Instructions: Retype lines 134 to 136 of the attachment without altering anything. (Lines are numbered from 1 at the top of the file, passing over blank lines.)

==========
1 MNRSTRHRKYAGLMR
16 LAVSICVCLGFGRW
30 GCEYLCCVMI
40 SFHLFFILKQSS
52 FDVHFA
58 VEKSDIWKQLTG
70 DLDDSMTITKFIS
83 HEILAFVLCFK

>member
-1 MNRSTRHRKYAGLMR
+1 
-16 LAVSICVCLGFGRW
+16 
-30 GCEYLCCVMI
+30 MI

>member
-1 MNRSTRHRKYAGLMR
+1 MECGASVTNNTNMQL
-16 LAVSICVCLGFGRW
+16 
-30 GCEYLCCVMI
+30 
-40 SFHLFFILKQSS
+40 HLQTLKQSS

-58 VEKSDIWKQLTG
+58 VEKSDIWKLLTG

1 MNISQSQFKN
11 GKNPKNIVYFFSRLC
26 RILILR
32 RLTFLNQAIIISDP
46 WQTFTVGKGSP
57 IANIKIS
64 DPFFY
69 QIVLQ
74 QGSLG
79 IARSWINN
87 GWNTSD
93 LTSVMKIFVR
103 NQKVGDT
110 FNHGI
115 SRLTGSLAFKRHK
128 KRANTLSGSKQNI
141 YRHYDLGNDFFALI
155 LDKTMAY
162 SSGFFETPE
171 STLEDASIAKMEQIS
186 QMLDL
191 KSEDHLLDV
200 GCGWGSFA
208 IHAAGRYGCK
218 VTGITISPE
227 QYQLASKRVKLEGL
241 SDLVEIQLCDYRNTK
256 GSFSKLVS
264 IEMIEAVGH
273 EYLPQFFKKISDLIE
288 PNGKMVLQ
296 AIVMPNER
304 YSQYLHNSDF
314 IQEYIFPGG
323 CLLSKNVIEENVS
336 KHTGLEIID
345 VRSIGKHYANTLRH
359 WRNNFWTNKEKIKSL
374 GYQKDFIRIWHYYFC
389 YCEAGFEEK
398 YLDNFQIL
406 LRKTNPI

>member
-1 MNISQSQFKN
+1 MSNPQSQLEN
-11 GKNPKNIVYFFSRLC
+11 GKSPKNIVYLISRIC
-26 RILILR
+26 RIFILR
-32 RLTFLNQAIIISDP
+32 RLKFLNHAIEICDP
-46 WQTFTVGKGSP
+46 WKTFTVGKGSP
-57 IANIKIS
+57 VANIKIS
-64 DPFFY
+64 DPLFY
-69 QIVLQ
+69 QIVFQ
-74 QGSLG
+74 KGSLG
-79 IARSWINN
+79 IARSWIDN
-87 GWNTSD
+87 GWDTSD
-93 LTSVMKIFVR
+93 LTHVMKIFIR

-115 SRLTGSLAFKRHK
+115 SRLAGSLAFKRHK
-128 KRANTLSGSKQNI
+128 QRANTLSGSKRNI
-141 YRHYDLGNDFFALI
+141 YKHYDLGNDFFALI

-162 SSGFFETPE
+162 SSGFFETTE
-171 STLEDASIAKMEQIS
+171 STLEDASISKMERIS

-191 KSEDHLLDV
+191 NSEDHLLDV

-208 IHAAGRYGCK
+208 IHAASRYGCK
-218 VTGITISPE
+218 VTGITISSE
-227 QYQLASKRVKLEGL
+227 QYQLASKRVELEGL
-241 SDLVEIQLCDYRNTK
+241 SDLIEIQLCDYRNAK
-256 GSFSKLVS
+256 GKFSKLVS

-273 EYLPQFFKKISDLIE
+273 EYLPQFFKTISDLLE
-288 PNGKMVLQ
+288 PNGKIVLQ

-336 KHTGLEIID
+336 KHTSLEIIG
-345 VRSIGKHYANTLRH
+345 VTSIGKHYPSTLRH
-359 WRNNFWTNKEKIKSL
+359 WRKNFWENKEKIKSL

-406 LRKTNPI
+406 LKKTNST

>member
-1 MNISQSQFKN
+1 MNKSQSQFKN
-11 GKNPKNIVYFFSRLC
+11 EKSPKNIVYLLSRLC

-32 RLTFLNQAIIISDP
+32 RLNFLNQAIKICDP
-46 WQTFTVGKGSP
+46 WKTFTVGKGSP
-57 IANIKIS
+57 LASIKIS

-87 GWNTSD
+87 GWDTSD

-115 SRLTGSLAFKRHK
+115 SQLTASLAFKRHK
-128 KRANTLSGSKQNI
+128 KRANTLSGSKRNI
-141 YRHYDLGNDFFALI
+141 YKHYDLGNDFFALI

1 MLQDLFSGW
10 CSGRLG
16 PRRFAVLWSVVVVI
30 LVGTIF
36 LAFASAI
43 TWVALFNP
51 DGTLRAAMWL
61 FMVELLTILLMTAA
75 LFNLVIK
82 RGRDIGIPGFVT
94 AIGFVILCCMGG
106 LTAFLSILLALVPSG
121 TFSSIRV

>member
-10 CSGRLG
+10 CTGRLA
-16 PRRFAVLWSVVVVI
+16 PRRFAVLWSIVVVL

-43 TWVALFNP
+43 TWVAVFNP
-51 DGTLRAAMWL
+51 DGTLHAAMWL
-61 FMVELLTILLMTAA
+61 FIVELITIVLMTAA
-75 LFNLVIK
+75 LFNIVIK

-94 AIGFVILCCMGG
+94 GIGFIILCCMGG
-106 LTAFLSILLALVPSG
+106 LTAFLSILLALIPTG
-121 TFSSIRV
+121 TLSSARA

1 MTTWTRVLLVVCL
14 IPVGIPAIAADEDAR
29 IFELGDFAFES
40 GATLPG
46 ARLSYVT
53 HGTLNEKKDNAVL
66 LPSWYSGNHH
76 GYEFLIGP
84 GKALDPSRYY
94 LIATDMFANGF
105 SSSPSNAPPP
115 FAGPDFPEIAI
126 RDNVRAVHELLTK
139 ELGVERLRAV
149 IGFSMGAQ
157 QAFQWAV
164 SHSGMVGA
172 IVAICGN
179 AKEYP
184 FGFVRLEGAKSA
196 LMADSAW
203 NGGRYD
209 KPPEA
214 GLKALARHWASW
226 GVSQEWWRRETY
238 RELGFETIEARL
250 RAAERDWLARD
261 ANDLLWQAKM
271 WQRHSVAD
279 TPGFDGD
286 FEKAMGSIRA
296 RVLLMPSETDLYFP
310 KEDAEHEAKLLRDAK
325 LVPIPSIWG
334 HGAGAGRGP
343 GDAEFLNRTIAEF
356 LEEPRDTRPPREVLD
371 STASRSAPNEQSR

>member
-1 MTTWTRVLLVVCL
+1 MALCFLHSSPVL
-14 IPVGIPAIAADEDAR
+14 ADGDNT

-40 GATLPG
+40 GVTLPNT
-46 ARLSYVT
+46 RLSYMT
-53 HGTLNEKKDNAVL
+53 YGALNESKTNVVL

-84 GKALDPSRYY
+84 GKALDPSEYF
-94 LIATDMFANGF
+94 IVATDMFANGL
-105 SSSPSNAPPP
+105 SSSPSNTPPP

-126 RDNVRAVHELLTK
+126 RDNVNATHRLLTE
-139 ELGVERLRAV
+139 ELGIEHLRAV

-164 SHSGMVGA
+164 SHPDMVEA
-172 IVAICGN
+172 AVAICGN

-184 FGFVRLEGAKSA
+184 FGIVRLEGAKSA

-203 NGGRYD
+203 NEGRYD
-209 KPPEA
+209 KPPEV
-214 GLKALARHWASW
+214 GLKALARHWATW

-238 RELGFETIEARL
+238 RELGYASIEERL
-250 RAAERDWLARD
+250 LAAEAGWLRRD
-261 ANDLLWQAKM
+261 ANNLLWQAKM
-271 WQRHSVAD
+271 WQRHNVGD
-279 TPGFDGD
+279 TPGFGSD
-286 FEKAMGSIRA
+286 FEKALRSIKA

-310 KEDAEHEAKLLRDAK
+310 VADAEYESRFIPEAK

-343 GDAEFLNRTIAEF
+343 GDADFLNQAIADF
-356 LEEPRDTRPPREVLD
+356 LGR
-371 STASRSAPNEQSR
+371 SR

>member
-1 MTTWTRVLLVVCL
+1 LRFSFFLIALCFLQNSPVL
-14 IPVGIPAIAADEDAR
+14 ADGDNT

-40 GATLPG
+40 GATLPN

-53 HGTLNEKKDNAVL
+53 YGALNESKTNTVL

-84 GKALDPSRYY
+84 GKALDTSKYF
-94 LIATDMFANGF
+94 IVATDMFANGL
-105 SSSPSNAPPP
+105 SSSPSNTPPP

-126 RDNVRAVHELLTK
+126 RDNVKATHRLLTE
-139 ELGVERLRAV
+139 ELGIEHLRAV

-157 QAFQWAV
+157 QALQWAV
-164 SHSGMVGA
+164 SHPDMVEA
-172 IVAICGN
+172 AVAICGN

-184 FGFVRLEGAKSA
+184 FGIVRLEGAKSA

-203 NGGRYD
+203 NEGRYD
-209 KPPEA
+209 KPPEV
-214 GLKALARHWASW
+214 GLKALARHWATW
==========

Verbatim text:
+32 RLNFLNQAIKICDP
-46 WQTFTVGKGSP
+46 WKTFTVGKGSP